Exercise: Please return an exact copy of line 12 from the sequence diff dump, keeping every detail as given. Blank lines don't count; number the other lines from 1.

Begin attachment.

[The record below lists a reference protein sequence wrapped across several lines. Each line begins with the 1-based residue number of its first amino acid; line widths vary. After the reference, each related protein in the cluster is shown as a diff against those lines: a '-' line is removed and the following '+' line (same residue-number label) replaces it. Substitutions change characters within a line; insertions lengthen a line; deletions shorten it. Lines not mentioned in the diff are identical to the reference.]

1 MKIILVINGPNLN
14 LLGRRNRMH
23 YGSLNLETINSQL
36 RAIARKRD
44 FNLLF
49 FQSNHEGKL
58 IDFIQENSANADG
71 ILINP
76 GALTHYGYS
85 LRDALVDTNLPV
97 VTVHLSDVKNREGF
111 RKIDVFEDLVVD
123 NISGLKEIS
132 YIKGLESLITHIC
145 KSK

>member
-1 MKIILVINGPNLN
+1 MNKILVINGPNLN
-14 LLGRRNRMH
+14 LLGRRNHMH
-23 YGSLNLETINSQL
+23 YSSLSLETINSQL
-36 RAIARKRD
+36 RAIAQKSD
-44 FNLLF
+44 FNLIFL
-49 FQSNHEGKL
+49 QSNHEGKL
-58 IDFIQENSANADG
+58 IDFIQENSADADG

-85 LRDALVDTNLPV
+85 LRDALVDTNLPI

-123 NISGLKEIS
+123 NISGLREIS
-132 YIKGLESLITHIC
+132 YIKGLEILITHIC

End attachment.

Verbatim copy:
97 VTVHLSDVKNREGF